Over the weekend I finished Erik Larson’s In the Garden of Beasts: Love, Terror, and an American Family in Hitler’s Berlin, which still ranks in Amazon’s top twenty after almost three months in release. I predict a long (and well-deserved) run for it on the bestseller lists.
The book centers around William Dodd, a historian who unexpectedly became the U.S. ambassador to Germany shortly after Hitler’s ascension in 1933. Dodd spoke German fluently, having done his doctoral work there; he was familiar with the culture; and most importantly, he was willing to serve. More than half a dozen people had already turned down the offer, because even the prestige of a European ambassadorial post could not persuade them to enter the belly of Hitler’s beast. Dodd seems to have been about eighth or ninth on President Roosevelt’s list of candidates.
The book does an important service to history in pointing out not just how horrible things were for German Jews in the 1930s, but how rife anti-Semitism was in America as well. This is an ugliness in U.S. history that we tend to gloss over, but Larson’s book shows that some of the era’s most important politicians, statesmen, and captains of industry hated Jews. One visited Atlantic City and found it “infested” with “Jews and Jewesses” on the beach, in the hotels, and in the restaurants.
In this milieu, Dodd comes across as simultaneously enlightened and a prisoner of his age. (Aren’t we all?) His academic training had exposed him to Jewish colleagues, of whom he had a favorable impression, though he never challenged the era’s limited quotas for admission of Jews to the nation’s most prestigious schools.
There was a certain honesty to Dodd’s rise from obscurity to modest fame through intelligence and years of diligent work. Whereas most ambassadors to European nations were born to privilege, slapping each other’s backs at Choate and Philips Exeter, Dodd rose from truly humble farm beginnings and made his own way by getting an education. He lived frugally, walked everywhere, and was not impressed with his own importance. More significantly, he overcame his initial wishful thinking that Hitler’s madness would quickly pass and that no people as strong-minded as the Germans could ever allow their nation to descend into violence and insanity. Dodd’s increasingly outspoken and direct criticisms of the Third Reich made him enemies not just in Germany but also in the U.S. State Department, which recalled him abruptly after four years in service.
The turning point in Dodd’s own transformation from concerned spectator to blunt activist was a weekend of terror in the summer of 1934, when Hitler had hundreds of fellow Nazis massacred because he feared a plot against him. Some of these victims were people Dodd knew and had dined with, and they were often the more moderate voices within the Nazi regime.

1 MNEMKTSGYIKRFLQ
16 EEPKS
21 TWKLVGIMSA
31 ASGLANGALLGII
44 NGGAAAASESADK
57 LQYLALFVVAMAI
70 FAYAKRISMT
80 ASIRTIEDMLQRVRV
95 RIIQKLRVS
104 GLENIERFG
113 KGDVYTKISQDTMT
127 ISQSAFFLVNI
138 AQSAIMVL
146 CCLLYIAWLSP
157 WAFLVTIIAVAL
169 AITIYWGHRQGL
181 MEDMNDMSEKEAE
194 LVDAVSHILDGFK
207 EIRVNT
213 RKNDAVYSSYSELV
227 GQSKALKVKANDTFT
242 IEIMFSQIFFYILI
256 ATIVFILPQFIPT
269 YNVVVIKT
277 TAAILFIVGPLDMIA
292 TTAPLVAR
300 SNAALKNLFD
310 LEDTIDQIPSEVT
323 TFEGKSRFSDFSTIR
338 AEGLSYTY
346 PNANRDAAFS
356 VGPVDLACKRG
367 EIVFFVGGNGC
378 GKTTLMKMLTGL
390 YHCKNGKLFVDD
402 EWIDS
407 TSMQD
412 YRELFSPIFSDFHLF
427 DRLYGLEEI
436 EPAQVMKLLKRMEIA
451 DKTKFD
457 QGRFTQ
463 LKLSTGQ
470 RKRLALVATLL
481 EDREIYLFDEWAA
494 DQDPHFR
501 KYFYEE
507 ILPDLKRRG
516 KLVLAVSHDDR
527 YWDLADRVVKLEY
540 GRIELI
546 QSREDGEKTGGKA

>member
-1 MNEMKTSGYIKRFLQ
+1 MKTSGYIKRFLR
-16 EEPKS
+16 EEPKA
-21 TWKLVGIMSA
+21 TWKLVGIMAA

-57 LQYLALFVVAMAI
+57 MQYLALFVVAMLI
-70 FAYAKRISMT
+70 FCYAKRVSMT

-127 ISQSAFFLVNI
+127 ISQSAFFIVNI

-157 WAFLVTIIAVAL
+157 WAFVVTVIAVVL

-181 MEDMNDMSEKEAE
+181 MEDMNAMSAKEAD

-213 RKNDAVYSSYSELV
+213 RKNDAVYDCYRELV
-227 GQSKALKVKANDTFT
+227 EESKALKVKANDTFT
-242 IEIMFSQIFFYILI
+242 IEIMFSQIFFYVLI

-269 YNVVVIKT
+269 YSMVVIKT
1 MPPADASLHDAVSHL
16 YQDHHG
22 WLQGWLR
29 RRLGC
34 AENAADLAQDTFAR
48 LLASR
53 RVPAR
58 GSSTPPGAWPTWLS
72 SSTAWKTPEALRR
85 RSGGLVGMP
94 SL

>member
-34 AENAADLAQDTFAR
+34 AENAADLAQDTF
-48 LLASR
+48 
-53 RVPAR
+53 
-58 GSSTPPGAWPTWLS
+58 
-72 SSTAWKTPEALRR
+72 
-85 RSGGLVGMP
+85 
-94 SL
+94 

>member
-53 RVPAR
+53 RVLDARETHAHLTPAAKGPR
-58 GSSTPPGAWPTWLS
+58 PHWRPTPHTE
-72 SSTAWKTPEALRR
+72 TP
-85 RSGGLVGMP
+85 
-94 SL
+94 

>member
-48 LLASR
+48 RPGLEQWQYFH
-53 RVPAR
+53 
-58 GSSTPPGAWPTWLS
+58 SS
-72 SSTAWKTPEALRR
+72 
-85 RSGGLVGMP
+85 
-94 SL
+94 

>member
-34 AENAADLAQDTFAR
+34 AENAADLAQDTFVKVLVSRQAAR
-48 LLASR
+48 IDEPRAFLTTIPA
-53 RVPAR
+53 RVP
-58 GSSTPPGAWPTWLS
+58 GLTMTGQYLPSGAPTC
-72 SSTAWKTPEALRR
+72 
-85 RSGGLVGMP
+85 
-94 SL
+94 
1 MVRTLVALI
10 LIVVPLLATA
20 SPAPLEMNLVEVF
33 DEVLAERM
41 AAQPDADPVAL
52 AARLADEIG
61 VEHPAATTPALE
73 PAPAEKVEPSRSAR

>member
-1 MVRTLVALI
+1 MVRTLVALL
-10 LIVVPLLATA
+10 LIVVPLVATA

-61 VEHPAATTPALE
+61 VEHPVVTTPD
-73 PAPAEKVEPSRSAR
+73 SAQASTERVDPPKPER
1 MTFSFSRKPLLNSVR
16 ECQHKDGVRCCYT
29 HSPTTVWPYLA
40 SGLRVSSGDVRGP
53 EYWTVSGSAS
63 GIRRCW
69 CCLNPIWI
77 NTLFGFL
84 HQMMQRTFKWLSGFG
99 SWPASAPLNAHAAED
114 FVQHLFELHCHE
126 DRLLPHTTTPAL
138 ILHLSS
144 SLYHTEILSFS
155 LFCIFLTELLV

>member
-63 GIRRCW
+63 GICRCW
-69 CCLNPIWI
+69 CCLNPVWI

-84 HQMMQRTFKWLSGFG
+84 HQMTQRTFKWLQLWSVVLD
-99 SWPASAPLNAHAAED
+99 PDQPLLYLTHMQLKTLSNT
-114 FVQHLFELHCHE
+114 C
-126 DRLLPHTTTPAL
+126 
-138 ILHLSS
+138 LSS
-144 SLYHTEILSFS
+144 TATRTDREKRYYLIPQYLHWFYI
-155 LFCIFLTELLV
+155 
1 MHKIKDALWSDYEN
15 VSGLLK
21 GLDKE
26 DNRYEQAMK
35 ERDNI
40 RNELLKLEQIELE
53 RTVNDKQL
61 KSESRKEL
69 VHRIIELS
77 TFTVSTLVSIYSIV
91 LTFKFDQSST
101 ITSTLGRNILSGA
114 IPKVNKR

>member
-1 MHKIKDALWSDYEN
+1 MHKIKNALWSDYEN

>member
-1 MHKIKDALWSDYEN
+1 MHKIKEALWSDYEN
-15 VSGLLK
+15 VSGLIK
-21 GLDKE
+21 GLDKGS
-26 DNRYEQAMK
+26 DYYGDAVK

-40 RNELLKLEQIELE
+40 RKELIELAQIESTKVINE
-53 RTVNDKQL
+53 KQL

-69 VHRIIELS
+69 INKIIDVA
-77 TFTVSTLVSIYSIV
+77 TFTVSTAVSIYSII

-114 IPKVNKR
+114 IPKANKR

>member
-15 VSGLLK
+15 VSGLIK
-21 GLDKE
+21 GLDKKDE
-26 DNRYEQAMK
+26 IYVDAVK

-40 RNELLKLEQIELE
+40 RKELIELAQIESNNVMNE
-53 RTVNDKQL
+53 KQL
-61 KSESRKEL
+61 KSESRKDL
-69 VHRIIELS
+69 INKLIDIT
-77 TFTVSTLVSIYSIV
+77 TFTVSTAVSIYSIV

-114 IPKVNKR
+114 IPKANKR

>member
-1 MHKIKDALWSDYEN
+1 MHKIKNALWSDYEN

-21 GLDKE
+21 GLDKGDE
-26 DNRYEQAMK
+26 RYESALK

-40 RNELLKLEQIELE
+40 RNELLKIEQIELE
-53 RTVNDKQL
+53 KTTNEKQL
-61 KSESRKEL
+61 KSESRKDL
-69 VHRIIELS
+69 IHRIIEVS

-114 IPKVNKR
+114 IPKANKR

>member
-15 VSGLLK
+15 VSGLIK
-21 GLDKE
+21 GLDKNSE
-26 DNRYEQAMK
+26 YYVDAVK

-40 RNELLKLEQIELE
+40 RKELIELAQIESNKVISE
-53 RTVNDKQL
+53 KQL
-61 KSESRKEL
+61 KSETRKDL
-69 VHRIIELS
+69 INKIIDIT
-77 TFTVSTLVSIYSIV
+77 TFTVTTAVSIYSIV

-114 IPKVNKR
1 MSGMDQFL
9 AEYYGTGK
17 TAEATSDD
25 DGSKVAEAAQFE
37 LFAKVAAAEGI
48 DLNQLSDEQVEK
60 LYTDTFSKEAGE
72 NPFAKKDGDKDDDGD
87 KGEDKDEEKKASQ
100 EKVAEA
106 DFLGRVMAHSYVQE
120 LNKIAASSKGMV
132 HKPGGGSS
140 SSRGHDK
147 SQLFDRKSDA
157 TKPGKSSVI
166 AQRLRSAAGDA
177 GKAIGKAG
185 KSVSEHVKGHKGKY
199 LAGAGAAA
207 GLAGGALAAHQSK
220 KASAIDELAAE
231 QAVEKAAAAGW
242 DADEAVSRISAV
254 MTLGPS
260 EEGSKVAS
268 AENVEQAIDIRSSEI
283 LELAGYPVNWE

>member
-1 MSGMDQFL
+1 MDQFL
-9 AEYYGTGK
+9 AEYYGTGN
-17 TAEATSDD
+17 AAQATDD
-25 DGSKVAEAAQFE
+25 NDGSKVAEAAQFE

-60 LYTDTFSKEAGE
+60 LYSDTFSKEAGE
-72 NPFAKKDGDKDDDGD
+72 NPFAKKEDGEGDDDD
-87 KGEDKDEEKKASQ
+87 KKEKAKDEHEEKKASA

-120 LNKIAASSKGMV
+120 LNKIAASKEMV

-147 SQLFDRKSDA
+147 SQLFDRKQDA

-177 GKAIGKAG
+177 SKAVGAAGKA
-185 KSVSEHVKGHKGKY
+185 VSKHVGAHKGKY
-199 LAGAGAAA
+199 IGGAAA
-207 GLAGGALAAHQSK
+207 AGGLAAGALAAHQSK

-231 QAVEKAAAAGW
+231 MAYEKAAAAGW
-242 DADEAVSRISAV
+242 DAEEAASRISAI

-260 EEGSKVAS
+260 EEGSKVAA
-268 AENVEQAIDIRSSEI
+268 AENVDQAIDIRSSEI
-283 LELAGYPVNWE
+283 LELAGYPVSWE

A large portion of the book is devoted to the exploits of Martha Dodd, the ambassador’s sexually liberated daughter who accompanied her parents to Berlin. In her early twenties and rebounding from a hasty marriage, Martha threw herself into one affair after another with some of the most powerful men in 1930s Europe, including the head of the Gestapo, a Soviet spy, a German WWI flying ace, a prince, a famous writer, an aide to Hitler, a French attaché . . . who am I forgetting? Oh, yes, the many men she kept on a string back home, including her ex and writers like Carl Sandburg and Thomas Wolfe.
Martha spent much of her first year in Berlin defending Nazism as a vigorous and forward-thinking philosophy that would transform the nation’s economy and put its many unemployed back to work. Maddeningly, she held to this view even after personally witnessing an attack of disturbing mob violence on a civilian. It was only after the Nazis tapped her own phones and perpetrated the atrocities of 1934 that she had cause to change her position. Not the kind to do anything in half measures, she then switched her political loyalties to communism, spying in a rather gadfly manner for the Soviet Union.
In the Garden of Beasts is well-written and fast-paced. Fans of popular history and biography will find much to chew on here. Certainly, professional historians will find elements to quibble about – particularly Larson’s predilection for dramatizing the story by pulling quotes from letters and diaries and using them like imagined dialogue. My own frustration is that the final chapters of the book are so abruptly handled; once Dodd is recalled from Germany, the story becomes a coda, despite the fact that many interesting things happened to the family and the nation after that. I wanted more.
But isn’t that a good criticism in the end—that a reader was left wanting more? Overall, this is a fascinating, albeit unsettling, read. I hope that it serves to raise readers’ awareness of how the unthinkable can and does happen.